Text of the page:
This could not have been the case in a compound legislature; it is therefore proper to have efficient restraints upon the legislative body. These restraints arise from different sources.6
I will mention some of them. In this Constitution they will be produced, in a very considerable degree, by a division of the power in the legislative body itself. Under this system, they may arise likewise fr7
om the interference of those officers, who will be introduced into the executive and judicial departments. They may spring also from another source, the election by the people; and finally, under this Constitution, they may proceed from the great and last
resort-from the PEOPLE them-selves. I say, under this Constitution, the legislature may be restrained, and kept within its prescribed bounds, by the interposition of the judicial department. This I hope, sir, to explain clearly and satisfactorily. I had occasion, on a former day, to state that the power of the Constitution was paramount to the power of the legislature, acting under that Constitution.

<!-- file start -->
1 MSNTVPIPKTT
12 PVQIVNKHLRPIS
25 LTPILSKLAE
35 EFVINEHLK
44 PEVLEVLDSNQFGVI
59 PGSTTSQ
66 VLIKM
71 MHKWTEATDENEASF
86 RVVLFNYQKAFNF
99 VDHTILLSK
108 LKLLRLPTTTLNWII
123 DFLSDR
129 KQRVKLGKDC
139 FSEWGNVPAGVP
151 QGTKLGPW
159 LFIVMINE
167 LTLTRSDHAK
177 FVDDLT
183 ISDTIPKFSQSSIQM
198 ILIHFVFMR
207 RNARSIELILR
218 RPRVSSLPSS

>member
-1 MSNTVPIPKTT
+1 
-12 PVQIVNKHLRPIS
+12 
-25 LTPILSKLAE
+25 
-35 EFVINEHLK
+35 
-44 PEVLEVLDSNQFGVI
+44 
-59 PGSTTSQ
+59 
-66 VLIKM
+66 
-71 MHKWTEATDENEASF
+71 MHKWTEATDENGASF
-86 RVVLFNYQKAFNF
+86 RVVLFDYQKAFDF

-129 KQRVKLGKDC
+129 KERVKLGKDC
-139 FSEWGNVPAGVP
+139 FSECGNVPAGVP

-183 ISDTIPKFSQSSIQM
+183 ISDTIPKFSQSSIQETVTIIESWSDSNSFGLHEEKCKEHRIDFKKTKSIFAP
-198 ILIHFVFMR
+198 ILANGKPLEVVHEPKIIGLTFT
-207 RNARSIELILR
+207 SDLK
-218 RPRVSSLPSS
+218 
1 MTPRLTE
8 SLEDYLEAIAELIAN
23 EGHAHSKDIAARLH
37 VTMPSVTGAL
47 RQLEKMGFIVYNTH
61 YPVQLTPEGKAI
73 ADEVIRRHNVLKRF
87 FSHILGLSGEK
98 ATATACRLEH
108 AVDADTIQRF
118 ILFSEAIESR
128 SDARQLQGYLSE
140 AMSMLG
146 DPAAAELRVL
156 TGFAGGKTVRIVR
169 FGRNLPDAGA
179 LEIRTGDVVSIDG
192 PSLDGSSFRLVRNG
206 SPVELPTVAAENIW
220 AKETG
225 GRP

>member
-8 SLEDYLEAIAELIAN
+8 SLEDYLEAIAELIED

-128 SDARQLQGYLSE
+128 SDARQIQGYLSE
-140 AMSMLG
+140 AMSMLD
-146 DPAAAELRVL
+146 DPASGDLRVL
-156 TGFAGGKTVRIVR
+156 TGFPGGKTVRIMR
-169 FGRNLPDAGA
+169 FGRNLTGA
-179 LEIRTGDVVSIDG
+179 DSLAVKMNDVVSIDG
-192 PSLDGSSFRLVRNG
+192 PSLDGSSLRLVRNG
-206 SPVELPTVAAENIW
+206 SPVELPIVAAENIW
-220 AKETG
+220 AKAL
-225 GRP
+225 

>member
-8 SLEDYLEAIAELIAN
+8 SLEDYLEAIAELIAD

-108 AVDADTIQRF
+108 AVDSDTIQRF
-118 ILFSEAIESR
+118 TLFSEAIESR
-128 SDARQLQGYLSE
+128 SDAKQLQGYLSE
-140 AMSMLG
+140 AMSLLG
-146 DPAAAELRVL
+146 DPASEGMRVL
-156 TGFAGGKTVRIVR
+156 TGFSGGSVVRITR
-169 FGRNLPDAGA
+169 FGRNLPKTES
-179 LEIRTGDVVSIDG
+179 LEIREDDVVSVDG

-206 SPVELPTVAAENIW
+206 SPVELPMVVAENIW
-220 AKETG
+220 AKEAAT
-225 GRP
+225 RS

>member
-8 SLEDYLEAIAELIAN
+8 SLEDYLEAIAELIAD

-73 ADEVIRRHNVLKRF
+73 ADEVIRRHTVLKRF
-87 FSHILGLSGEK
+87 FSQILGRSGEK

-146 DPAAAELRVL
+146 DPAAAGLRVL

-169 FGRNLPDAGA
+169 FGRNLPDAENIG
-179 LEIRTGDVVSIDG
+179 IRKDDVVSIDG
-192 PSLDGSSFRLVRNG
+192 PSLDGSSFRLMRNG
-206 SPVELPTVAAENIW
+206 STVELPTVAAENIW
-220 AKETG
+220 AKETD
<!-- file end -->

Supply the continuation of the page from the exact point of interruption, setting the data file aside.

For it is poss8
ible that the legislature, when acting in that capacity, may transgress the bounds assigned to it, and an act may pass, in the usual mode, not-withstanding that transgression; but when it comes to be discussed before the judges-when they consider its principles and find it to be incompatible with the superior power of the Constitution, it is their du9
ty to pronounce it void. ,And judges, independent and not obliged to look to every session for a continuance of their salaries, will behave with intrepidity and refuse to the act the sanction of judicial authority.
n the same manner, the 12
President of the United States could shield himself and refuse to carry into effect an act that violates the Constitution.